In 1989 the Berlin Wall came down along with much of our common sense on our relationship with Russia. A relatively recent rush of military-to-military training exercises with the Russians has likely helped Russia become more effective and likely even facilitated the invasion of Crimea.
When the Soviet Union died the Soviet military fell into a shambles. What has risen like a Phoenix since then is a massive rebuild of the Russian military. Some recent Russian Army developments include a transition from a largely conscript force to a volunteer one. Russia has introduced NCO training academies strikingly similar to US Army schools. Like the US Army Russia has de-emphasized division sized units and operations in favor of smaller, more deployable brigade operations and created their own version of Special Operations Command as an overarching command organization for their special operations forces.
One of the Russian NCO academies is at the Ryazan higher airborne (VDV) school. It is under the jurisdiction of the Russian Airborne forces that coincidentally spearheaded the Russian invasion of Crimea.
Russian Defense Minister Anatoly Serdyukov, in 2008 instituted reforms de-emphasizing division size operations to smaller more flexible brigade sized forces. The most capable units of conducting independent operations free from external support elements were to be newly organized motorized rifle brigades equipped with BTR-80 vehicles, all of which is strikingly similar to US Stryker Brigade organization and employment. Coincidentally, the eight wheeled armored vehicles pictured in the extensive coverage of Russian troops in Crimea are BTR-80’s.
Recently, the Russians stood up their version of SOCOM. USSOCOM was created to avoid future failures like Operation Eagle Claw, the failed attempt to rescue the Iranian embassy hostages. Centralizing special operations into a command under a four star general protects and separates the special operations training and equipping pipelines. It also provides a separate chain of command to ensure special operations forces are employed more effectively and incorporated into future operations.
Most importantly, the US went from near zero military-to-military joint exercises with Russia from the Cold War up to 2008 to 50 in 2011 and 70 in 2012. Exercise “Atlas Vision” 2012 and 2013 stand out. Using state of the art US simulations, Russian commanders conducted command post exercises with US forces focused on peacekeeping scenarios. A US military participant with decades of experience was struck with the planning strictness of Russian command and control processes during “Atlas Vision” 2012. He observed in “Atlas Vision” 2013 the same Russian staff officers were involved and requested the exercise include “deeper—joint command and control processes tailored to the US processes/procedures and using our standard reporting formats but tailored to the Russian standard command and control.” They also requested deeper logistics and command and control play. We obliged.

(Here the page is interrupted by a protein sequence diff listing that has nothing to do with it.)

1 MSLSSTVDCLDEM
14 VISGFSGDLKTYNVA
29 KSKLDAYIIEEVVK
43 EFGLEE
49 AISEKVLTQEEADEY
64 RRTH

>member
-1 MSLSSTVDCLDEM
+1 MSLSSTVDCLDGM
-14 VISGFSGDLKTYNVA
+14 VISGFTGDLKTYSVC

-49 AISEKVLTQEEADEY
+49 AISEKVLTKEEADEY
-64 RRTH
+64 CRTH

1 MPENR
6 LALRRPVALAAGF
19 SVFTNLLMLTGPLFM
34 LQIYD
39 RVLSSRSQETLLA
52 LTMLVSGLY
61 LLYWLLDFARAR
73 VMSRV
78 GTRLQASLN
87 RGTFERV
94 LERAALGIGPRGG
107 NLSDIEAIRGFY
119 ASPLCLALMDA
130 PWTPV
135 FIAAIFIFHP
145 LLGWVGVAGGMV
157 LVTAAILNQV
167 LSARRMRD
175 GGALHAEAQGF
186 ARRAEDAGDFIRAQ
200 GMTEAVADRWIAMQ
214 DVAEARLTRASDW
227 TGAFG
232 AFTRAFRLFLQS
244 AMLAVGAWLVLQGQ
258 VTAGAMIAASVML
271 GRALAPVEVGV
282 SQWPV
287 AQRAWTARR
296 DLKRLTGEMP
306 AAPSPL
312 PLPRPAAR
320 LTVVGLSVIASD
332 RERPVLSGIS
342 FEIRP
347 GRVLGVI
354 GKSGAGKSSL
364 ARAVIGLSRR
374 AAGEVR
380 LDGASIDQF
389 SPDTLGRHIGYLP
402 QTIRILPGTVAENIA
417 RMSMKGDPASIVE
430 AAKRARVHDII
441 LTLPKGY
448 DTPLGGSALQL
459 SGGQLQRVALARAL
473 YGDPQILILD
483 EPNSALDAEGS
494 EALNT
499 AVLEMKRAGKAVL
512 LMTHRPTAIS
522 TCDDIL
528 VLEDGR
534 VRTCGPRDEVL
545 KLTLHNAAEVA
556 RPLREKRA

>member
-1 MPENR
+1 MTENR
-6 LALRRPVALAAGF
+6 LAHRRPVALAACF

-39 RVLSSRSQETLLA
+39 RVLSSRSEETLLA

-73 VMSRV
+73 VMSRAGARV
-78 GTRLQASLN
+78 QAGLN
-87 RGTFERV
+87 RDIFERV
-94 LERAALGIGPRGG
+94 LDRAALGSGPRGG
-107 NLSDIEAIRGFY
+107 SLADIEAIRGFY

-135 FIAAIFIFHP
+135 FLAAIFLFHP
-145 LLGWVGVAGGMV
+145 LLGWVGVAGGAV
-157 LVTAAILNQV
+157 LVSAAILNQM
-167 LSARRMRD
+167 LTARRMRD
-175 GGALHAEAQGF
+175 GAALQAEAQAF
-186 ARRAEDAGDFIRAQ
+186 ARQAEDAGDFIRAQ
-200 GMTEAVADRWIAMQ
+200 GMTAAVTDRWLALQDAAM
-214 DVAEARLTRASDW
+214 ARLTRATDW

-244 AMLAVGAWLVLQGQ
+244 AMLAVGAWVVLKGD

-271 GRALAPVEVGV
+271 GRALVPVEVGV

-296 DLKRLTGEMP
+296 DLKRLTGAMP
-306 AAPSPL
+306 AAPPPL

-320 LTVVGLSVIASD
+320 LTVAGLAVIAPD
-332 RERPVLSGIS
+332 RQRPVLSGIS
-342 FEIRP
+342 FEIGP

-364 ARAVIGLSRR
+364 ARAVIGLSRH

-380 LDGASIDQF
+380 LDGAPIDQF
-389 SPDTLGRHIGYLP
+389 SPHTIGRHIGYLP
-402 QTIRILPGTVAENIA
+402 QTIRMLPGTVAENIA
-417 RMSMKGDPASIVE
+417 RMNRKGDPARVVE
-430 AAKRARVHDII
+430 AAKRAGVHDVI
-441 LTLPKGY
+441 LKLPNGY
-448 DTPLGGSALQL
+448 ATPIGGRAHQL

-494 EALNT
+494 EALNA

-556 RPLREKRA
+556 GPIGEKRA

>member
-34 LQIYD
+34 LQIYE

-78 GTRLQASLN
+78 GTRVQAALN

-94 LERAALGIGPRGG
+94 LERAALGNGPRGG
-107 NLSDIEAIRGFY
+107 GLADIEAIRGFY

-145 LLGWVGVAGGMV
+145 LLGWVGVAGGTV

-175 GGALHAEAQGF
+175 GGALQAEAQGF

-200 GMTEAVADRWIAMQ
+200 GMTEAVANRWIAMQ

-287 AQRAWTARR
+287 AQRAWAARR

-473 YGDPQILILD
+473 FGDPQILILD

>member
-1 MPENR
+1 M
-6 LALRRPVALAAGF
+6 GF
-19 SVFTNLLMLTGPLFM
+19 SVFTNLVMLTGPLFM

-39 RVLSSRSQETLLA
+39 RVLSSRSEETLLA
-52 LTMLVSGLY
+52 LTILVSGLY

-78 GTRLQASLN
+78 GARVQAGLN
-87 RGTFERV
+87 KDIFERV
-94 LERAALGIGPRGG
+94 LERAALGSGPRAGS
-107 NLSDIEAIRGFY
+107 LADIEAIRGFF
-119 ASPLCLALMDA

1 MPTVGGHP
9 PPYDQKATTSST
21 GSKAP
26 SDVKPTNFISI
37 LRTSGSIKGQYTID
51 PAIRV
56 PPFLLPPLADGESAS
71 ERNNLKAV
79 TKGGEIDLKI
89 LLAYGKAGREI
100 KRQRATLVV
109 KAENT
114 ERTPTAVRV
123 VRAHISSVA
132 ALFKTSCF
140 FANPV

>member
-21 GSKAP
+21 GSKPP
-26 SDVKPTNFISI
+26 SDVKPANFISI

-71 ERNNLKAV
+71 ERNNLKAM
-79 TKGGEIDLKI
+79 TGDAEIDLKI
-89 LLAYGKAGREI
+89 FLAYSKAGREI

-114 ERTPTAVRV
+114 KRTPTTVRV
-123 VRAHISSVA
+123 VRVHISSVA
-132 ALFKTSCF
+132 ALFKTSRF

The US observer, as one of the only participants with Cold War service asked, “WHY are they so interested in our C&C (command and control) processes?” He was reminded the Cold War was over. After this well conducted exercise was completed, the US participant acknowledged the Russians rapidly understood and employed our peacekeeping doctrine implementing a US style command and control which included strict Rules of Engagement procedures previously unknown to Russian planning processes.
One can gain an understanding of how US units plan, resource, execute and supervise operations from a manual, many of which are available online or can be procured through other means. Conducting those operations in complex simulations with experienced US personnel is priceless in understanding the relationships, roles and decision making that characterizes US warfighting doctrine. It’s the difference between reading how to do a force out double play and participating in practice with a major league baseball team.
Fast forward to today and contrast Russia’s performance in Georgia with the well run occupation of Crimea. Crimea’s occupation has exemplified without bloodshed a supremely efficient takeover of every strategic government office, military base and transportation facility. A coincidence? Maybe, but there’s an awful lot of them.